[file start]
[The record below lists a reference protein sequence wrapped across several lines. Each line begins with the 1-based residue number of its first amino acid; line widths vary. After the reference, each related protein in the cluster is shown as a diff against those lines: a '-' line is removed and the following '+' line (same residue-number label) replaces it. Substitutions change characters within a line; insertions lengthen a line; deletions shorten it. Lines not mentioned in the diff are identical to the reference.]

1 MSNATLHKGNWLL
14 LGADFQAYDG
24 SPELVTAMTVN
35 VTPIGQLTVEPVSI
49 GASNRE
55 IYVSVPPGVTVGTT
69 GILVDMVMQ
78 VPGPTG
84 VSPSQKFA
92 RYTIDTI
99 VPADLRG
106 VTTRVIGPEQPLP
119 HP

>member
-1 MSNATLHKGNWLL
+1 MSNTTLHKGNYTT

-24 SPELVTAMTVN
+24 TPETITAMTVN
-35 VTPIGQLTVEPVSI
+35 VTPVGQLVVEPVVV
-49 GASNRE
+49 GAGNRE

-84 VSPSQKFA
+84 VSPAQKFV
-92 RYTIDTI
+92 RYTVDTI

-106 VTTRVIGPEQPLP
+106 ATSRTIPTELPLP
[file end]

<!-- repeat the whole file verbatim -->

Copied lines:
[The record below lists a reference protein sequence wrapped across several lines. Each line begins with the 1-based residue number of its first amino acid; line widths vary. After the reference, each related protein in the cluster is shown as a diff against those lines: a '-' line is removed and the following '+' line (same residue-number label) replaces it. Substitutions change characters within a line; insertions lengthen a line; deletions shorten it. Lines not mentioned in the diff are identical to the reference.]

1 MSNATLHKGNWLL
14 LGADFQAYDG
24 SPELVTAMTVN
35 VTPIGQLTVEPVSI
49 GASNRE
55 IYVSVPPGVTVGTT
69 GILVDMVMQ
78 VPGPTG
84 VSPSQKFA
92 RYTIDTI
99 VPADLRG
106 VTTRVIGPEQPLP
119 HP

>member
-1 MSNATLHKGNWLL
+1 MSNTTLHKGNYTT

-24 SPELVTAMTVN
+24 TPETITAMTVN
-35 VTPIGQLTVEPVSI
+35 VTPVGQLVVEPVVV
-49 GASNRE
+49 GAGNRE

-84 VSPSQKFA
+84 VSPAQKFV
-92 RYTIDTI
+92 RYTVDTI

-106 VTTRVIGPEQPLP
+106 ATSRTIPTELPLP